Sometimes we ride just about anything that pops up on the radar, when it comes to the end of the cycling season. Fair on the Square takes place in Lumpkin, Georgia, and all of the proceeds go to the historical society in the area. It was my first time doing this particular rolling 100k, so I thought what the heck. Of course, there is always a story.
The event took place about 45 miles from where I live. I thought I’d get up about 7 AM to make my way there, get a bite to eat, relax while setting up my bike, talk to some friends, the usual stuff. When I open my eyes, the first thing that I thought was how rested I felt . . . then I noticed the daylight outside my bedroom window. My stomach sank. Moving to my phone, plugged up in the kitchen, I noticed that it was 7:41 AM. Power outage! Crap! Well, no time to hesitate! Then my phone rang. It was a friend of mine wanting to know if I was almost there. “No! I just got of bed!” He told me that he’d register me to save time.
I put a kit on so fast that I’m just glad it matched. No time for breakfast. No time to fill bottles. Load bike. Grab the rest of my gear. Go! It’s always so stressful to me not to be somewhere way ahead of time. I never have liked being right on time . . . I need a time cushion. I’m a very organized person (to put it mildly), and I need the extra time to do my routine. The way there was mainly highway and Interstate, but I needed a series of unbroken green lights. My prayer was granted, and I arrived about 12 minutes before the start. Another prayer goes up: please let my contacts be an easy task this morning. Granted. Now, it was a dump and go of shammy cream and a dash to a water cooler, near the start line. The whole time I’m moving I’m running through a mental checklist: bottles, food, helmet, vest and sleeves (start temp was 47 degrees with a bit of wind) . . . oh crap! my shoes.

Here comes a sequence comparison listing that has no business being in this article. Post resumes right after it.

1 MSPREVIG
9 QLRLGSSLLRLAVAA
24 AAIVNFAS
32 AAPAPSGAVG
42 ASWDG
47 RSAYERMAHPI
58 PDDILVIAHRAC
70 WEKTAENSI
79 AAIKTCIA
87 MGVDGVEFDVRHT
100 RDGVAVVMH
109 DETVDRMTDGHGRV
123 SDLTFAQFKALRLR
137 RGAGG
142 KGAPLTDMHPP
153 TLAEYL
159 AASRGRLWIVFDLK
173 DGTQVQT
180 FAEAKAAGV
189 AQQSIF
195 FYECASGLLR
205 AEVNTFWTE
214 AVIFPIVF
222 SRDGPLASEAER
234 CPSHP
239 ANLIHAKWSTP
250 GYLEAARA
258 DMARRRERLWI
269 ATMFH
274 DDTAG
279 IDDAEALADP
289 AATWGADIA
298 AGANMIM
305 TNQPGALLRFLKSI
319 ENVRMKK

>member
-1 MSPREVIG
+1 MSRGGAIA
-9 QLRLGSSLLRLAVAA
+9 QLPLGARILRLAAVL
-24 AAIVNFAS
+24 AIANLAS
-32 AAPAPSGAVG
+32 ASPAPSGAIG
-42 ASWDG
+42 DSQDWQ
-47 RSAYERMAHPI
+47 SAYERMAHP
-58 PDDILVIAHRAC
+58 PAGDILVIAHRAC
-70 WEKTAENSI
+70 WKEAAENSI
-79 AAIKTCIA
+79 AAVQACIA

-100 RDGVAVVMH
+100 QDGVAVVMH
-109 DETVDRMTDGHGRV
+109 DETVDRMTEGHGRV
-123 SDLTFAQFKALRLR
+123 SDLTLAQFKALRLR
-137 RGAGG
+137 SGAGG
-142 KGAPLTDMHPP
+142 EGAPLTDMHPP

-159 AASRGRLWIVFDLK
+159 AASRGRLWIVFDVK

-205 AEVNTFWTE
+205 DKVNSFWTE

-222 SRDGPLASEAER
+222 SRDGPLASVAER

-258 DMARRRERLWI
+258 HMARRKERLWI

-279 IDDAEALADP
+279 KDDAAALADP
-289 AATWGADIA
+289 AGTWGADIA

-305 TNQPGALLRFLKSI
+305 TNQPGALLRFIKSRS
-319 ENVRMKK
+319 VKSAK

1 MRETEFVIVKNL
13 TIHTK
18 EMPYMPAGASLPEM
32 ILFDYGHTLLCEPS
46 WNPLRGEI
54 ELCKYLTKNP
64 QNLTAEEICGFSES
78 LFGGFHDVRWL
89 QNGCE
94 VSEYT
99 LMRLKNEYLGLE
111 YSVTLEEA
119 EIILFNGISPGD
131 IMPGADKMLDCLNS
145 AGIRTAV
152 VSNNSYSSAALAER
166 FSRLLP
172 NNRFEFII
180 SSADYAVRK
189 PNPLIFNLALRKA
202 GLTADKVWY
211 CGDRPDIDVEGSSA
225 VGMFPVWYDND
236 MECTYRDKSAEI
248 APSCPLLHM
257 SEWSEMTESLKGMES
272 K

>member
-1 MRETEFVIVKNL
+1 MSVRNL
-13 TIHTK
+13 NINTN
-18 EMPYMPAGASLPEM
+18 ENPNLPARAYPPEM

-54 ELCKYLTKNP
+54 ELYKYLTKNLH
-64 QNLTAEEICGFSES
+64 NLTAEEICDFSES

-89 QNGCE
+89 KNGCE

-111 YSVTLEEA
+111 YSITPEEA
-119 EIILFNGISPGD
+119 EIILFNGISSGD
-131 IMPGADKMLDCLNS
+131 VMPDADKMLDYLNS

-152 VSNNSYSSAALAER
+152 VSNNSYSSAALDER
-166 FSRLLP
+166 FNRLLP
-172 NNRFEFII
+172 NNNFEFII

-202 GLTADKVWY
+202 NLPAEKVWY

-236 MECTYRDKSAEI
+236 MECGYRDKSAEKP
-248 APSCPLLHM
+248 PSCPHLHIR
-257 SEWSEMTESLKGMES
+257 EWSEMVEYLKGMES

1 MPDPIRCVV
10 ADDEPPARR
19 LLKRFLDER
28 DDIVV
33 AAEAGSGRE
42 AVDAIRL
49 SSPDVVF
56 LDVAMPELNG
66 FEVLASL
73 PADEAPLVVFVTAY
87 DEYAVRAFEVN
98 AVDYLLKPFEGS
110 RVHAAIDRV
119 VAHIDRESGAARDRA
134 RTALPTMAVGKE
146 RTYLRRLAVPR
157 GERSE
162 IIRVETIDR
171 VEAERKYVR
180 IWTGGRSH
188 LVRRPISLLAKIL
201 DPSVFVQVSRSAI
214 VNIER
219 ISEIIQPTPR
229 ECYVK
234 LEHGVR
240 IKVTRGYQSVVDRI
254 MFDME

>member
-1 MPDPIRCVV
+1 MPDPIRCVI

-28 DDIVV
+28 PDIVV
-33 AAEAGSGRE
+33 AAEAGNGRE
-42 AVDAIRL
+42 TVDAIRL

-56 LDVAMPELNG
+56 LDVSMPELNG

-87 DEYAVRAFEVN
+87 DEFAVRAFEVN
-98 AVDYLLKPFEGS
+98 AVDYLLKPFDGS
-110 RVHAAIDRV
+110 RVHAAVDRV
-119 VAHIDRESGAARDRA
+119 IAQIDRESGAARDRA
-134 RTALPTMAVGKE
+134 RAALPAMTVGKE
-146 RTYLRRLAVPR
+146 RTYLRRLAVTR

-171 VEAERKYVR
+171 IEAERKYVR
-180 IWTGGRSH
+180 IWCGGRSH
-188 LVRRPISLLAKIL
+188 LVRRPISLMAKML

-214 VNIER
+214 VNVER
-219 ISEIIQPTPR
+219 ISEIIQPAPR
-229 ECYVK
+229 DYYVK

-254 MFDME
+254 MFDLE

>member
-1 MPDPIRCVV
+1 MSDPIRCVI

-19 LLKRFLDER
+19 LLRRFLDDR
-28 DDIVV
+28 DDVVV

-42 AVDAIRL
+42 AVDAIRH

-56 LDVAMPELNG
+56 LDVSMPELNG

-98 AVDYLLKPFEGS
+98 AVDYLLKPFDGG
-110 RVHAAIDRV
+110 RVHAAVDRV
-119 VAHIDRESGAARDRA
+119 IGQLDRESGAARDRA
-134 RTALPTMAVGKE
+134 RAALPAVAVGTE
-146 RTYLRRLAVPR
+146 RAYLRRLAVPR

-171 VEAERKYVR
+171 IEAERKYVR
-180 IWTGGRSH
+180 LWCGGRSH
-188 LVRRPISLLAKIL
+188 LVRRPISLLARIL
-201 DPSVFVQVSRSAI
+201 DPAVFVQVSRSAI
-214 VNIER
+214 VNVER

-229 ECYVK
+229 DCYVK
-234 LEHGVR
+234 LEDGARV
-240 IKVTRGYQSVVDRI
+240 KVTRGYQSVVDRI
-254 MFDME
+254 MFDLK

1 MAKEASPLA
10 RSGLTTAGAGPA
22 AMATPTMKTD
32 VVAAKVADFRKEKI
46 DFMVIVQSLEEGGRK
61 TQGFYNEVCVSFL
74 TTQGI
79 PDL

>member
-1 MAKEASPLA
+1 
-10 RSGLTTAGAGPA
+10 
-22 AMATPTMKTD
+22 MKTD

By the time I made to the start line, the invocation had begun. My friend who had registered me was waiting, along with some other dudes with whom I ride a lot. With a few hand throws in the direction of people calling my name, we were off. Yeah, no warm-up and no stretching. Being a 100k ride, I knew that we would be hot coming out of the gate . . . we were. During my bottle fill up, I had also grabbed a few things at the start line: banana, granola bar, and a cookie . . . my breakfast. So the first 3-4 miles, I was eating breakfast and adjusting myself. All-in-all, it worked out. Our group was dead on the 3 hour mark at the finish, which I thought was decent because of the amount of rolling hills.
Fair on the Square is a small event, with a little over 100 riders, but Lumpkin does a nice job. The little town has great people who are friendly and welcoming. We had an after-ride barbecue and ice-cold Omaha beer (a local brewing company). I’m sure that I’ll do the ride again, but this time I’ll also set my phone alarm (which is strange because I always do . . . well, except for this time).